7 surprising things that will happen when you give up coffee

Quitting your caffeine fix can have some surprising effects on your body

7 things that will happen when you give up coffee

With many of us relying on it to get through each day, the idea of giving up coffee might seem overwhelming.

However, drinking too much can cause headaches, insomnia and even ruin your teeth. Yet cutting back or giving up coffee can also have a negative effect on your body. Luckily, the side effects won’t last for long.

'Side effects should stop within a few weeks, and then you should enjoy some considerable benefits in the long-term,” says personal trainer and expert Steve Ahern from Musclefood. Here’s what you need to know…

1) Giving up coffee can lead to headaches

Tried giving up coffee in the morning but experience headaches for the rest of the day? You’re not alone. 'Caffeine is prone to giving headaches both when you drink too much, and when you stop drinking it,' says Steve.

'This is due to it being a drug that instantly boosts adrenaline production, dopamine and other hormones that act as natural stimulants. When you stop drinking caffeine, instead of all those feel-good chemicals rushing through your blood, you end up with a flood of adenosine – the tiredness hormone. Reducing your intake slowly instead of going cold turkey will help.'

2) You may get a withdrawal after giving up coffee

Want the bad news? 'When giving up coffee you could end up feeling sick, low, anxious, dizzy and sluggish. Insomnia, mood swings and irritability are also common symptoms,' says Steve.

Luckily, they won’t last forever. 'These symptoms can last anything from a couple of days to around two weeks, depending on how much your intake was.'

3) Giving up coffee can make teeth whiter

Think coffee is staining your teeth and causing tooth decay? You’re right. 'Caffeine is really acidic and can erode your tooth enamel,' warns Steve. 'It also stains your teeth really easily with every sip, so by cutting back or quitting for good, your teeth should be a lot healthier – and whiter.'

4) Going caffeine-free can boost concentration

If you feel you can’t function properly in the morning without a coffee, it’s probably because caffeine is a stimulant.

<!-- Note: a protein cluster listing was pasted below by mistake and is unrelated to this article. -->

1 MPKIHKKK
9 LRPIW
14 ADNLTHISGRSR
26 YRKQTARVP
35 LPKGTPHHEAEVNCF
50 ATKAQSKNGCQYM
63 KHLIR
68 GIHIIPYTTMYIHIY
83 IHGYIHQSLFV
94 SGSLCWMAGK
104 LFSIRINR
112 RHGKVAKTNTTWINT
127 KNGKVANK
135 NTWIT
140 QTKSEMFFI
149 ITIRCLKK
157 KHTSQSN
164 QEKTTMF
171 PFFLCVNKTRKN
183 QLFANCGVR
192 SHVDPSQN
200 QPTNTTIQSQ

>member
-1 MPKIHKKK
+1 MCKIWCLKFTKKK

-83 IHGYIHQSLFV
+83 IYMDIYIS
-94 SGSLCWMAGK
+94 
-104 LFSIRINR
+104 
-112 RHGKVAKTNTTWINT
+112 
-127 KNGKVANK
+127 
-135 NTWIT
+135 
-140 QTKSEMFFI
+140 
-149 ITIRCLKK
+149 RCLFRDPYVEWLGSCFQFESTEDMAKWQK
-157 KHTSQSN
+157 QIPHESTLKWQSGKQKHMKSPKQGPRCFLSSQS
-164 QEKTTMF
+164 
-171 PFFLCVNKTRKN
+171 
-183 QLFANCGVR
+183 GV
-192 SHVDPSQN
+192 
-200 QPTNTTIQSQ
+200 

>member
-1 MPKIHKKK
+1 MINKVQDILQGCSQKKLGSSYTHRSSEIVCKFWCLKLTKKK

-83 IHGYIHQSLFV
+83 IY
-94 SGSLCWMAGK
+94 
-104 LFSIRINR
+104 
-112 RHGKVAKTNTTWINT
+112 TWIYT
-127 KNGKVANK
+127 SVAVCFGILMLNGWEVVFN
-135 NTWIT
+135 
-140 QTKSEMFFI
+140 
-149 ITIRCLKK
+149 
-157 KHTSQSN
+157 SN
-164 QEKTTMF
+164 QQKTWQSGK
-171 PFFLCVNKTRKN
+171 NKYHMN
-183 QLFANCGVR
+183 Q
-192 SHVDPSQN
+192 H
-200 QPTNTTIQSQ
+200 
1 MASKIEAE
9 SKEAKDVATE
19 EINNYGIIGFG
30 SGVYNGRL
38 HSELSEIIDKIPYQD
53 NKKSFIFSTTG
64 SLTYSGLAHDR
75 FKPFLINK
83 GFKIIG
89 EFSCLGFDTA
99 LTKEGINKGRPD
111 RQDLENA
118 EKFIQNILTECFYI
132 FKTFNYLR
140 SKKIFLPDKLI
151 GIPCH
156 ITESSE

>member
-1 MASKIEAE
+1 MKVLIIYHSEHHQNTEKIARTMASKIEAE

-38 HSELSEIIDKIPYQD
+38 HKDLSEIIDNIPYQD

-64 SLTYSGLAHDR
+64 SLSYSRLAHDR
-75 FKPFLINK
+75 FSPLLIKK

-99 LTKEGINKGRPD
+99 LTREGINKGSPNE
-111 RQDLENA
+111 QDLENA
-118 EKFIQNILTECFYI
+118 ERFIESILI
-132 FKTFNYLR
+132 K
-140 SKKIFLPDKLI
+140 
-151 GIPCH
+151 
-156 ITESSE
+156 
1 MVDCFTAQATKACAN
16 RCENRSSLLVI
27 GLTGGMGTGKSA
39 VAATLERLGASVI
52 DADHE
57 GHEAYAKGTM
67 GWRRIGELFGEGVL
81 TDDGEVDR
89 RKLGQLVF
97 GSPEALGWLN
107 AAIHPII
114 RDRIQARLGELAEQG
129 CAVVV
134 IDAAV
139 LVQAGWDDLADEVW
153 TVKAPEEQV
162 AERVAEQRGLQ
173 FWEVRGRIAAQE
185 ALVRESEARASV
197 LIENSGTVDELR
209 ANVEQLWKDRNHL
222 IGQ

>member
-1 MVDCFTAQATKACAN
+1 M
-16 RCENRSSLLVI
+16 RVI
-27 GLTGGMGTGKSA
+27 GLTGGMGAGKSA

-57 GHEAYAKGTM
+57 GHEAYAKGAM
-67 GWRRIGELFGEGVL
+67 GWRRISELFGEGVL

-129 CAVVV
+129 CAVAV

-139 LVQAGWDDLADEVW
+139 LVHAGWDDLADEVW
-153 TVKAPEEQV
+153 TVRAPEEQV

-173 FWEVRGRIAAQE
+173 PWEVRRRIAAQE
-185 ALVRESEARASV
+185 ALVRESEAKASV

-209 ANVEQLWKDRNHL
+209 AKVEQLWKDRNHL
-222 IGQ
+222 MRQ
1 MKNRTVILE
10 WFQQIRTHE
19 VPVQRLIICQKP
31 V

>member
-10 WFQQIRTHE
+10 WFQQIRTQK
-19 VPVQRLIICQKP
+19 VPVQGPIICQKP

'When you drink caffeine, your body is flooded with chemicals that make you feel perky and zoned in on a task. When you stop, your concentration is likely to decrease, and with this your productivity. It should take around a week to get over this dip, and your concentration should be back on top form – or better,; explains Steve.

5) Quitting coffee can make you bunged up

'Caffeine helps keep you regular by stimulating your colonic muscles,' says Steve. Keen to avoid constipation? 'Increase your fibre intake and swap the cup of caffeine for a large glass of water and get a walk in on your lunch break to keep things moving.'

6) You’ll feel less stressed

Feel like your heart is jumping inside your body when you’ve had a cup of coffee? It could be causing you unnecessary stress. 'If you drink too much caffeine you could feel like your heart is fluttering, your legs won’t stop shaking and you talk at the speed of light. Your body is trying to tell you that your nervous system is totally overstimulated, and your body and mind are actually in a state of stress,” says Steve. “Ditching the caffeine will reduce this stress and help you feel nice and calm.'

7) Eventually, you’ll feel not so tired

'Caffeine is a stimulant, and it hangs about in your blood stream for up to six hours post consumption,” says Steve. “This might explain why your late-night cup of coffee might be keeping you up all night. By cutting back, or stopping drinking coffee completely, you should sleep much better.'

Faye M Smith
Senior Health and Lifestyle Writer

Faye M Smith is a Senior Health And Lifestyle writer working across Woman & Home, Feel Good You, Woman’s Own and Woman magazine.  Having gained an NCTJ postgraduate diploma, Faye has worked for 15 years in journalism, covering a range of lifestyle topics for companies including the BBC, Press Association, News UK and Hachette.